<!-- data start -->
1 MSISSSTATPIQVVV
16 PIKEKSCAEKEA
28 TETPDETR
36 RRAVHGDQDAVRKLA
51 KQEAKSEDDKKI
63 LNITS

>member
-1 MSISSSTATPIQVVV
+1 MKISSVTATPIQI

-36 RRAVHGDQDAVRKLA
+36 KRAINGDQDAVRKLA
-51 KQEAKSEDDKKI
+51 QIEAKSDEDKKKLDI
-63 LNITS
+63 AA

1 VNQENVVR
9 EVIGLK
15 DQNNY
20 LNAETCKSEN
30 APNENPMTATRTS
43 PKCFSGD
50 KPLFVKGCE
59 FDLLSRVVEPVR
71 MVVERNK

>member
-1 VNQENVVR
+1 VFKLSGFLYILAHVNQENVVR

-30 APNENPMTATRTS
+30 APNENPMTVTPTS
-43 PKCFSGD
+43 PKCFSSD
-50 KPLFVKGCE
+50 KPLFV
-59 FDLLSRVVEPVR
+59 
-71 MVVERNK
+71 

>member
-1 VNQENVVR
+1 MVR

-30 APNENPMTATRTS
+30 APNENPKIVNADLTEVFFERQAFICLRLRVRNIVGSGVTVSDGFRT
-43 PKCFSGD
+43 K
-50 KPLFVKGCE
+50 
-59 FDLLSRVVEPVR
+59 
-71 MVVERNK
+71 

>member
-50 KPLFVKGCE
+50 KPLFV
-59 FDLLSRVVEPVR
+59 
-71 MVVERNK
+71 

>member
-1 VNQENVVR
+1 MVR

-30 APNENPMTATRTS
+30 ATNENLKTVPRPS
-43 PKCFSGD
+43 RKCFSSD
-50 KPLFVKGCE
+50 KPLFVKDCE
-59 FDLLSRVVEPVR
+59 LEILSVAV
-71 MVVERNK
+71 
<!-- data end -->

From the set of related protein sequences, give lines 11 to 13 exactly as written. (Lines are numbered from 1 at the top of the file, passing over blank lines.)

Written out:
+36 KRAINGDQDAVRKLA
-51 KQEAKSEDDKKI
+51 QIEAKSDEDKKKLDI